Steel silos to store grain to feed people affected by extreme-weather disaster
DHAKA, April 7, 2014 – The government of Bangladesh today signed a $210 million financing agreement with the International Development Association (IDA), the part of the World Bank that helps the world’s poorest countries, to construct a modern food storage system capable of feeding 10 million people.
The Modern Food Storage Facilities Project will construct steel silos with a storage capacity for 535,500 tons of rice and wheat and also support the distribution of smaller household silos to 500,000 households in disaster-prone coastal areas.
“Bangladesh faces floods and cyclones almost every three years and climate change could increase the frequency and intensity of these extreme-weather events,” said Christine Kimes, Acting Country Head, World Bank Bangladesh. “This modern food storage system, combined with an effective distribution system, will help to ensure food security immediately after a natural disaster. The project will reduce the vulnerability of people living in natural disaster prone areas and help Bangladesh build a stock of food to meet emergencies.”
The modern steel silos will be able to store food grains for up to three years while retaining the nutritional quality of the rice through computerized control of humidity and temperature. The flat-bottomed steel silos can be constructed quickly and occupy much less space than conventional concrete warehousing. In comparison, traditional concrete warehousing can store grains only up to a maximum of one year.
The project will also provide domestic silos for grain and seed to around 500,000 households in flood and cyclone-prone coastal area to ensure food security during and after natural disasters. Manufactured in Bangladesh, these household-level silos, or grain storage bins, are specially designed 70-liter, food-grade plastic bins with a watertight lid that prevents water intrusion from surges and floods. The bins can hold about 40kg of paddy.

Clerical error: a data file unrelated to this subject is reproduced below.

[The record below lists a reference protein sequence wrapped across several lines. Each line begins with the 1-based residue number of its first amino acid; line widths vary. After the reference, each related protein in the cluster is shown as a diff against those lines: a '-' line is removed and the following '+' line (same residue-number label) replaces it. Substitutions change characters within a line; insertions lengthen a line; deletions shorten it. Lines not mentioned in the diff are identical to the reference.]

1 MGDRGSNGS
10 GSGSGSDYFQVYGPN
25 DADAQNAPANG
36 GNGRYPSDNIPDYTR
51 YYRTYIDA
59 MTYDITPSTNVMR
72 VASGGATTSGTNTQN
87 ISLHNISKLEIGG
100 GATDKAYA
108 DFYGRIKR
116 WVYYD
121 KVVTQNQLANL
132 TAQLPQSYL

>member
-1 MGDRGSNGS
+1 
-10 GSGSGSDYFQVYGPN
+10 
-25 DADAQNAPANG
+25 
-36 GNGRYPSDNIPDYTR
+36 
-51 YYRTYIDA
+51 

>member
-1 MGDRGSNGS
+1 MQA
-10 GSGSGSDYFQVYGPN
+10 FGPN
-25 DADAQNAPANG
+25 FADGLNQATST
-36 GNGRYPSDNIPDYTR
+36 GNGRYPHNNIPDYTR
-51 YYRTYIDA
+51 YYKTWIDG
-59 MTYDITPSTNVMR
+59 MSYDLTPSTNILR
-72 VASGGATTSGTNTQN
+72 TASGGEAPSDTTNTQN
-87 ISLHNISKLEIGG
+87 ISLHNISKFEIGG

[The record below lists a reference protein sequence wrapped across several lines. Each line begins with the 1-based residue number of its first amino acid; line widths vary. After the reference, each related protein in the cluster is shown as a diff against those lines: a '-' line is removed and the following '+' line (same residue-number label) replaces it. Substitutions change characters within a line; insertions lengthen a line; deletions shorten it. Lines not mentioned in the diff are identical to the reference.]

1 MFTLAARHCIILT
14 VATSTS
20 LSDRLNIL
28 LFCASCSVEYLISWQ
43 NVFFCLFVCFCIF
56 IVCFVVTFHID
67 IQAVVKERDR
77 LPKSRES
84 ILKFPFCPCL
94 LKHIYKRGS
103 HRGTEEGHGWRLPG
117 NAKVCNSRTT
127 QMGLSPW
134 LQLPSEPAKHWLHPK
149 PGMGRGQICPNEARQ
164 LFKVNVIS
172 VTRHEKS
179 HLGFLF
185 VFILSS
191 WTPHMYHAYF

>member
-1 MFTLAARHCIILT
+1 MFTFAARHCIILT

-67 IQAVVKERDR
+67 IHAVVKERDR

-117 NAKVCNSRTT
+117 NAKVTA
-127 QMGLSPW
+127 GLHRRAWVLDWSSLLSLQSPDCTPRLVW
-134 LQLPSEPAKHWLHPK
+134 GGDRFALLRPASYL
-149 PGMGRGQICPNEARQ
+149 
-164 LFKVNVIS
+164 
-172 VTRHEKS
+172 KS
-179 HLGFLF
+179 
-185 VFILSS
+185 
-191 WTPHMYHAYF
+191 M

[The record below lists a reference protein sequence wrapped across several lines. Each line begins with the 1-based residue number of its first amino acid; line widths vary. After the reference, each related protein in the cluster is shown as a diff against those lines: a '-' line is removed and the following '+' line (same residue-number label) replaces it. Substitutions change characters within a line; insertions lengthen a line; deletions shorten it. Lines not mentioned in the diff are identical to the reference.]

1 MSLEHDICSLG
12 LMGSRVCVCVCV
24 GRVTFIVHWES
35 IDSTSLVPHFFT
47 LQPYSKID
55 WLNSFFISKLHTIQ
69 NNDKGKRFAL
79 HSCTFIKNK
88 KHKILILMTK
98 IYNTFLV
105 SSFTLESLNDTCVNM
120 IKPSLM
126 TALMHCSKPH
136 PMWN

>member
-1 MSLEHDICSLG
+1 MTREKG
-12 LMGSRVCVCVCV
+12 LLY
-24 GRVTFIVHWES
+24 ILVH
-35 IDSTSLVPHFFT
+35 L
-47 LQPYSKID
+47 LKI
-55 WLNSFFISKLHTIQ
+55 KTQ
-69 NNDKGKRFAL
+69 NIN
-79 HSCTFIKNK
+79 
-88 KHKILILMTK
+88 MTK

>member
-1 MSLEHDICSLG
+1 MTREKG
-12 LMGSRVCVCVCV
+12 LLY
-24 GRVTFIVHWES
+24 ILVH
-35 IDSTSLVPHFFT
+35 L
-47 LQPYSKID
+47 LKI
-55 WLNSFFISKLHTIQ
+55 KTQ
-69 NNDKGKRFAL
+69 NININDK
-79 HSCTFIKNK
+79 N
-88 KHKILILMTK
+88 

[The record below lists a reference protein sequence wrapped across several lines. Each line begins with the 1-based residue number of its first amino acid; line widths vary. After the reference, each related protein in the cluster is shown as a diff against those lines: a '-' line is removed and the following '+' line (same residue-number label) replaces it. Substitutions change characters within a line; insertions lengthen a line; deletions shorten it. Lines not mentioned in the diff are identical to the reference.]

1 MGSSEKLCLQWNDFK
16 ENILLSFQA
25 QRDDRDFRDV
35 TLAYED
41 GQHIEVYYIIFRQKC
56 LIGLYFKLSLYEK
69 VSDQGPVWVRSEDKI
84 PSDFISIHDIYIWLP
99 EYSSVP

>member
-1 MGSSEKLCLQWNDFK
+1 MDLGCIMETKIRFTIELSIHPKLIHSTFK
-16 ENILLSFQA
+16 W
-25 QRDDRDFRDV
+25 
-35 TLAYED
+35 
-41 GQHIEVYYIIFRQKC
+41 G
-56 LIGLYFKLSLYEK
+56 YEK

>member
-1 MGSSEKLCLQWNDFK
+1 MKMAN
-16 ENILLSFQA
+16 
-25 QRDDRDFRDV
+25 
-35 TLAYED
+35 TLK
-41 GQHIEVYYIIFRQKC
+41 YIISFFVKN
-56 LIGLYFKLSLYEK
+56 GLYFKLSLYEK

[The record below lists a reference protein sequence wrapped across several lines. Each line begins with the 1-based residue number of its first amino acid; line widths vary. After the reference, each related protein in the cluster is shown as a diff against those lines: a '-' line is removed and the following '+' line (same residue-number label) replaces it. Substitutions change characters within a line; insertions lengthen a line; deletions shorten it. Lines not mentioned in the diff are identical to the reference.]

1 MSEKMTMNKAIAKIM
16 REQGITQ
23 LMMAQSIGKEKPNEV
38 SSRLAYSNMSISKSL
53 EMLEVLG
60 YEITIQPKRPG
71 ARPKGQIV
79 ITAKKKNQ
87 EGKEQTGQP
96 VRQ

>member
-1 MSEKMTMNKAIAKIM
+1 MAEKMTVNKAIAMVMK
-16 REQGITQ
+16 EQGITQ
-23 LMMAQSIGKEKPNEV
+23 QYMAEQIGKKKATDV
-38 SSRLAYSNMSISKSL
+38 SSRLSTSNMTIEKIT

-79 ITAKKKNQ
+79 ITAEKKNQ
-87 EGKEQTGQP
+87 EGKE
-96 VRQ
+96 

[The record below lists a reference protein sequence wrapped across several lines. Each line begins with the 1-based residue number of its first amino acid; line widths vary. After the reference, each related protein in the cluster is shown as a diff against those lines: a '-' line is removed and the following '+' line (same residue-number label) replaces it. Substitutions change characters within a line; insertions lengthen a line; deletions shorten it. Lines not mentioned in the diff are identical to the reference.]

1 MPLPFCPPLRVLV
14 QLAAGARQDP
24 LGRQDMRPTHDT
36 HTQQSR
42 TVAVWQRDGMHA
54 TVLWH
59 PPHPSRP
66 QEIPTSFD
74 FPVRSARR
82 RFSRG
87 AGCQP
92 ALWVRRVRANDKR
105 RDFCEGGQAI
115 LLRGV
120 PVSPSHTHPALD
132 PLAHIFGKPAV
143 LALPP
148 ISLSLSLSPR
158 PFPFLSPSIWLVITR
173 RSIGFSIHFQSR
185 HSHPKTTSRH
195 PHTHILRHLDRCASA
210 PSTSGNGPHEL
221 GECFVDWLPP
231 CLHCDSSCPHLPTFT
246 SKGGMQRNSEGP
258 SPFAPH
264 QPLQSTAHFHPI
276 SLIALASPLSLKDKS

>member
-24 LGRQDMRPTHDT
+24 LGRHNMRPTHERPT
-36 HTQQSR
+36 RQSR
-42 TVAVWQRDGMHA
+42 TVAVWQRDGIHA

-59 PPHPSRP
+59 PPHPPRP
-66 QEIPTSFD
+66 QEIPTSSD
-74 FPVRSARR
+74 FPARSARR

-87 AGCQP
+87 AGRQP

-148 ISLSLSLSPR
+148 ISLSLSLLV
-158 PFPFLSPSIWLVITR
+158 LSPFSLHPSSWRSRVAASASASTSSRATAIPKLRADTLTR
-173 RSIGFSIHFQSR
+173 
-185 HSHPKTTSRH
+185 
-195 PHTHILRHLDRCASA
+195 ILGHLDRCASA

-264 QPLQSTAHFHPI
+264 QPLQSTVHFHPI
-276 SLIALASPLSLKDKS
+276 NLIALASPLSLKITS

“The steel rice and wheat silos would offer enhanced shelf life of rice and wheat from 7 months to 3 years. This would protect the Government from having to replenish rice and wheat stock every 7 month with huge cost. The government would have greater maneuverability in management and distribution of cereal stock”, said Arastoo Khan, Additional Secretary, Economic Relations Division, Government of Bangladesh.
The project will also support the improvement and modernization of the monitoring and management system of food stocks in the country, as well as the development of a food policy research program, and provide project management support, supervision and technical assistance and training.
The financing agreement was signed by Arastoo Khan on behalf of the Government of Bangladesh and by Christine Kimes for the World Bank at the External Relations Division.
The credit from IDA has a 40 year term, including a 10-year grace period, and carries a service charge of 0.75%.